BROADBAND BREAKFAST INSIGHT: In a significant new development, the Commerce Department’s National Telecommunications and Information Administration outlines a process for how states will be able to receive funding to build their own public safety wireless networks that are separate and apart from FirstNet. The far, approximately 35 of the 50 states have opted-in to FirstNet. Colorado and New Hampshire have issued an RFP and announced a vendor for a radio access network.
SAPP Notice of Funding Opportunity Information, from the National Telecommunications and Information Administration
The State Alternative Plan Program (SAPP) Notice of Funding Opportunity (NOFO) provides states with guidance on the FirstNet opt-out application process. The SAPP NOFO can be accessed at www.grants.gov using the Funding Opportunity Number 2018-NTIA-SAPP-01, and is also available below.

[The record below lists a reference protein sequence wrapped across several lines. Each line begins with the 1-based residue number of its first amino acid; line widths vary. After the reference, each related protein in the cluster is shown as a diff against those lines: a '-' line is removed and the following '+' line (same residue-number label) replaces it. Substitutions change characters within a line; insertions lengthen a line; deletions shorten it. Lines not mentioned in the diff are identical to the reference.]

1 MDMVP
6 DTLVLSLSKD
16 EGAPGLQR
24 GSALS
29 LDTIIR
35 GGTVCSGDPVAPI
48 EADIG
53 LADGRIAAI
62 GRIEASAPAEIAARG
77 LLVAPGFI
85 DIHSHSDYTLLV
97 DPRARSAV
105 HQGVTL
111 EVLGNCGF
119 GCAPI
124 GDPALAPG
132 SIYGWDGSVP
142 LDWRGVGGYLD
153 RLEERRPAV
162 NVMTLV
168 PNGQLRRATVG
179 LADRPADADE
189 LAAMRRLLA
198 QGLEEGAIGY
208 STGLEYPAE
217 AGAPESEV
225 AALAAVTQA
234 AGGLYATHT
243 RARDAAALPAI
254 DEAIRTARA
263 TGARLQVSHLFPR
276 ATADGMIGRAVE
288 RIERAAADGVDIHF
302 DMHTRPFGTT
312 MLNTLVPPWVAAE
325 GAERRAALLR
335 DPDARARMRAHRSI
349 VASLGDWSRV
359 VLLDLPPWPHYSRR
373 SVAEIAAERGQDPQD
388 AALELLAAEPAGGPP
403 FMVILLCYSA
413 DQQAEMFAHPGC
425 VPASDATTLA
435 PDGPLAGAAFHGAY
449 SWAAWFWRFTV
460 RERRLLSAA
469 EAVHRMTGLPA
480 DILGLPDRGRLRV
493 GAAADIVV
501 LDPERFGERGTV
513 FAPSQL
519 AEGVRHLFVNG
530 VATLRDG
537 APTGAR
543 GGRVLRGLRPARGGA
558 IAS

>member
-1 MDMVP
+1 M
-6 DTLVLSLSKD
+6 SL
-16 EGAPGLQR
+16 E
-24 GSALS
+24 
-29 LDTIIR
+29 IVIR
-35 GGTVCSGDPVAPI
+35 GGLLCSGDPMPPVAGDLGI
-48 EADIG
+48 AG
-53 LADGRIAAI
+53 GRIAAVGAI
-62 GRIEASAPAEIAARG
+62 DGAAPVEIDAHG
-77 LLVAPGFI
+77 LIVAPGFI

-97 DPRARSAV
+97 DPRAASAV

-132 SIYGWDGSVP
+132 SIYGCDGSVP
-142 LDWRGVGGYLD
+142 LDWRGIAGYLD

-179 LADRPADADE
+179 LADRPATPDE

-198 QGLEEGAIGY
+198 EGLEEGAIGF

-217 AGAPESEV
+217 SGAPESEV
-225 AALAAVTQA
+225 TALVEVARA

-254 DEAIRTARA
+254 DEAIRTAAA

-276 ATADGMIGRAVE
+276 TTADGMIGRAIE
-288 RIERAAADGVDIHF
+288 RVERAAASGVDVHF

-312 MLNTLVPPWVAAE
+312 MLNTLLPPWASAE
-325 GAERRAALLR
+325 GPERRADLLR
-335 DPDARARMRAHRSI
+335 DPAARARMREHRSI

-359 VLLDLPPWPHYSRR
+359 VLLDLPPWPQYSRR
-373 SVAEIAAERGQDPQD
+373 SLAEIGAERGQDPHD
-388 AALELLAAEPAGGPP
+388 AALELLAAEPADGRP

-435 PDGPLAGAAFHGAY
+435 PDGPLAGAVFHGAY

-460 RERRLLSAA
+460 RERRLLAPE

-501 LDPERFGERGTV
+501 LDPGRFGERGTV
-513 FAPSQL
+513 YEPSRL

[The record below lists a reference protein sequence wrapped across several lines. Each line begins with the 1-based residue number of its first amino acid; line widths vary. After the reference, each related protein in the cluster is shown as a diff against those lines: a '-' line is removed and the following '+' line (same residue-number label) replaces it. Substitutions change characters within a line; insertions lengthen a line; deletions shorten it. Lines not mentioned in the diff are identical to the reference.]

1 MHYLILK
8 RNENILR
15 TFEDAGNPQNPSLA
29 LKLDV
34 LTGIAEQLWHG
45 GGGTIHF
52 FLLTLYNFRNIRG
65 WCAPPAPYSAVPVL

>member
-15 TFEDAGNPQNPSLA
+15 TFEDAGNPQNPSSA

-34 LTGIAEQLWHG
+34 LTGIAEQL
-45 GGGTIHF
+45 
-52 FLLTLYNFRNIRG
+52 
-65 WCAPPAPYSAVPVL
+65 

If a state wants to assume responsibility for the construction, operation, maintenance, and improvement of its Radio Access Network (RAN) to interoperate with Nationwide Public Safety Broadband Network (NPSBN), and has received approval of its alternative plan from the FCC, the state must apply to NTIA for the authority to enter into a spectrum manager lease from FirstNet. The state may also apply for RAN construction grant funding.
The SAPP NOFO lays out the application requirements necessary to meet 5 key statutory demonstrations focused on ongoing interoperability, financial stability, technical ability, and comparable security, coverage, quality of service, and timelines. Taken together, the demonstrations will establish whether a state is prepared to provide public safety with interoperable and reliable broadband service over time consistent with the rest of the NPSBN.
Editor’s Note: This story has been corrected. A prior version said that Colorado and New Hampshire have opted-out of First Net, but they have only issued an RFP and announced a vendor for a radio access network.